Image: H&M

Even before the onset of the COVID-19 pandemic, global retailers were struggling. J. Crew, for example, which has garnered the title of the coronavirus’ “first big retail casualty” since filing for Chapter 11 protection in early May, was facing mounting debt and ever-plummeting relevance long before the global health crisis. Beyond its over-reliance on physical retail, mounting debt and limited cash reserves, J. Crew is among the brands that were “wandering around aimlessly pre-pandemic,” according to Mark Cohen, director of retail studies at the Columbia Business School. 

J. Crew joins a long list of apparel brands that have announced sales losses, job cuts and store closures in recent months, while others, such as Neiman Marcus and True Religion, have also sought legal protection from creditors, as retail’s existing struggles have been intensified by COVID-19 and the consumption changes that it has advanced rather rapidly. 

Aside from many brands’ and retailers’ steadfast reliance on physical retail and their failure to invest heavily enough (and fast enough) in e-commerce, which has been the major downfall of a handful of big names, another one of the challenges for no small number of retailers is cut-throat price competition from the market’s fast fashion giants – from first-movers like Zara, Primark and H&M to newer market-entrants, such as Fashion Nova, PrettyLittleThing and Misguided. 

In the wake of the Great Recession, low-priced garments became all the more attractive to consumers after their spending power was weakened. This brought about the era of increased demand for fast fashion – low-priced, trend-specific clothes that are largely viewed as disposable. Such demand has enabled companies like Inditex, which owns Zara and Massimo Dutti, among other brands, to build massive businesses. Arteixo, Spain-based Inditex generated $32.1 billion in 2019, while H&M saw sales of $24.3 billion last year. 

Despite the continued success of the market’s early fast fashion pioneers and a slew of digitally-native counterparts, there has been a rise in attention to – and demand for – sustainability among consumers. Not all that long ago, it seemed possible that consumers might be galvanized to shop more consciously, and maybe even abandon (to some extent) the high-volume consumption model pushed by the market’s fast fashion giants. 

Then came the pandemic. 

With many high street shops forced to close up their brick-and-mortar stores, the whole industry has been in flux. Giants like Primark and H&M scrambled to cancel or suspend orders in places like Bangladesh, causing some factories to close. There may be big environmental benefits from the world at a standstill, but it will be little consolation to garment workers who are furloughed or jobless. 

Amidst all this upheaval, there is an opportunity for the fashion industry – both to help these workers and more broadly to put sustainability at the heart of their business. If companies can make positive changes to help manage coronavirus, they can also address fast fashion.

If, for example, companies paid garment workers the living wage for their part of the world, they could use it in their marketing to garner a competitive advantage in much the same way that brands did when they pivoted from making fragrances to producing hand sanitizers. Paying a living wage does not significantly increase the cost of garments. Take the example of a T-shirt with a retail price of $30, for which the worker receives 0.6 percent or $0.18. If that was doubled to $0.36, it would not increase the overall price by very much. It would, however, impact the garment workers. Paying a living wage would enable workers in developing countries to afford more nutritious food, clean water, shelter, clothes, education, healthcare and transportation, while potentially also leaving some money left over for emergencies or for savings.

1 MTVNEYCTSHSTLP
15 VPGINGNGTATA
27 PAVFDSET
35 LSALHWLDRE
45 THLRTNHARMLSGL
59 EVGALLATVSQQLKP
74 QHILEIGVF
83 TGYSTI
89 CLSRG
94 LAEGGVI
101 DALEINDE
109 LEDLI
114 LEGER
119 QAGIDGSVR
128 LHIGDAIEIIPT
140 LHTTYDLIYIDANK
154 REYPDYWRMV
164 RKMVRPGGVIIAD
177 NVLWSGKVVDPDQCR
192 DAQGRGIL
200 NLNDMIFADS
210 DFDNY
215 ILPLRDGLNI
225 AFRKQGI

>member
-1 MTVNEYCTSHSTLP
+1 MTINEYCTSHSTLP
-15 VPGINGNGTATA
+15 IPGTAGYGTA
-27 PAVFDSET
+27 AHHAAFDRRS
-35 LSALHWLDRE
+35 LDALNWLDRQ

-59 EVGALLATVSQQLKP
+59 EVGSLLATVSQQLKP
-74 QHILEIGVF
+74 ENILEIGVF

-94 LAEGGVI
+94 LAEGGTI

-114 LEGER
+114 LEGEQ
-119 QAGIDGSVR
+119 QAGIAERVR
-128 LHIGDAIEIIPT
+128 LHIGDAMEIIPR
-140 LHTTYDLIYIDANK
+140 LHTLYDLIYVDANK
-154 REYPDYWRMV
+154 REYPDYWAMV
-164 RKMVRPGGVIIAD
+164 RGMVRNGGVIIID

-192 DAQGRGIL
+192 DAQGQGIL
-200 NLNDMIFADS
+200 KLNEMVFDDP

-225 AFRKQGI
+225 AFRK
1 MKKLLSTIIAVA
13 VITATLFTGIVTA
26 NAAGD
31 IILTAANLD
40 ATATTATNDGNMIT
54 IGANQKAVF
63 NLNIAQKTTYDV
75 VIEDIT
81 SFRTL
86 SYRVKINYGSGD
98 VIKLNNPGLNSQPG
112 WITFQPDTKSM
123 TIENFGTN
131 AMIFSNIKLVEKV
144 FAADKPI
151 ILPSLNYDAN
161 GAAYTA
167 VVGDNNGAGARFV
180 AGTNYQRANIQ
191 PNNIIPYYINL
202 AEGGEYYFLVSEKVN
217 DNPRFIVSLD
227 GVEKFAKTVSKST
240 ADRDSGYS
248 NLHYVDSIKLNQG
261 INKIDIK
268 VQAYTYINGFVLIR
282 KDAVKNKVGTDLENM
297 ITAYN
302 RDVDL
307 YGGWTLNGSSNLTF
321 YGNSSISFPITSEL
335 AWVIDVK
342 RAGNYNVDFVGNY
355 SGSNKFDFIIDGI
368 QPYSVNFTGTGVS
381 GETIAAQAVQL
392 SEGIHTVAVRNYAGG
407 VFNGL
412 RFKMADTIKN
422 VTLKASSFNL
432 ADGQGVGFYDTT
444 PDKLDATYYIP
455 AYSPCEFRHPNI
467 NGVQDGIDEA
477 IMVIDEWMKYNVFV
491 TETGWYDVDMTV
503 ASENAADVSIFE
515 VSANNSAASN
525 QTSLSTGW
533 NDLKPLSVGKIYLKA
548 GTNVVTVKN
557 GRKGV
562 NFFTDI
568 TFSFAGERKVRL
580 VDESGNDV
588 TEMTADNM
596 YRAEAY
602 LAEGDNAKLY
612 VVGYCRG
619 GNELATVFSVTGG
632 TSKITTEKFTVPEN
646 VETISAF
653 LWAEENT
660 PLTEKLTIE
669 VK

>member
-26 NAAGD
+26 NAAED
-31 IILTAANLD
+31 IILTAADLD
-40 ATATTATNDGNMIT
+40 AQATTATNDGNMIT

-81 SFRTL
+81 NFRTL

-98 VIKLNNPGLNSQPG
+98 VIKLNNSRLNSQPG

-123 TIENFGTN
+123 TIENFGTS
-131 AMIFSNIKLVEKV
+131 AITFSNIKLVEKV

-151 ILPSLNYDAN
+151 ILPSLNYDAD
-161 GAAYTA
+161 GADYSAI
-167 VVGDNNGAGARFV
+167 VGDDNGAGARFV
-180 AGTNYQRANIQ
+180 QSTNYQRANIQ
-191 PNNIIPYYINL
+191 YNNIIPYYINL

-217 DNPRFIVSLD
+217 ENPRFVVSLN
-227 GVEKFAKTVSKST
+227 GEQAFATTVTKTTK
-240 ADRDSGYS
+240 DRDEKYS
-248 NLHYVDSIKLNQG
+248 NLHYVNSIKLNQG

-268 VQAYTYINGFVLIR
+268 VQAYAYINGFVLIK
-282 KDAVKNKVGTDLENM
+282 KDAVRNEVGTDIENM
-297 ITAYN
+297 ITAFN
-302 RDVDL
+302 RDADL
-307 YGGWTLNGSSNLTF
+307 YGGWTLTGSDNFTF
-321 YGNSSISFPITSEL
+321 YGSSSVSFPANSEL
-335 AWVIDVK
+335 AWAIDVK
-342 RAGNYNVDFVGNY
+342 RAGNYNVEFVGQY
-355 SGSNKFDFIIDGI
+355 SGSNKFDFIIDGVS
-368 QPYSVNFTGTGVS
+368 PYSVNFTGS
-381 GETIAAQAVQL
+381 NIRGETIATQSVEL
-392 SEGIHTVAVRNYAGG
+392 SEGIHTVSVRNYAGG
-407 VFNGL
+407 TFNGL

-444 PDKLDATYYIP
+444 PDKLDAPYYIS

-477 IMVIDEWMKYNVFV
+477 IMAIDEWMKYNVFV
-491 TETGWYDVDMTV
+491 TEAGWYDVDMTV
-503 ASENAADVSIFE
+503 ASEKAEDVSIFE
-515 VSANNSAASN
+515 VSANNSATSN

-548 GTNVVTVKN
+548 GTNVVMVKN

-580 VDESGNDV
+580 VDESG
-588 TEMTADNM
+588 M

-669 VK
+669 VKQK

Another tactic that fashion marketers could use is to encourage consumers by way of a similar cool-to-care ethos to that has been brought out by the pandemic. Business in numerous sectors are readily focusing their marketing messages – and their philanthropic initiatives – on supporting essential and front-line workers to capitalize on this spirit of collective solidarity. Fashion marketers could channel people’s desire for self-gratification towards buying clothes that contribute to the social good. 

TOMS is an example of a fashion business with giving at the core of its strategy: for every pair of shoes sold, a pair is donated to a child in need. Since 2006, 100 million pairs of shoes have been donated, and TOMS has since expanded upon its charitable mission. Instead of the one-for-one match, Toms will now invest $1 of every $3 customers spend with a broader group of humanitarian organizations, including those working on issues like female empowerment, homelessness, gun violence prevention and social impact entrepreneurship. 

All the while, director-to-consumer eyewear unicorn Warby Parker adopted the buy-one, give-one model,  “working with a handful of partners worldwide to ensure that for every pair of Warby Parker glasses purchased, a pair of glasses is distributed to someone in need.”

Still yet, another endeavor that should be encouraged centers on initiatives that actively expand the lifecycle of apparel and accessories – whether that take the form of a heightened reliance on resale sites and marketplaces, such as The RealReal or ThredUo or an emphasis on recycled textiles by manufacturers. 

In sum, the fashion industry should take advantage of the pandemic-induced pause to show constructive leadership to the global economy. It should use its power to help change our relationship with clothing into something more sustainable for the long term.

Elaine Ritch is a Senior Lecturer in Marketing at Glasgow Caledonian University. (Edits/additions courtesy of TFL)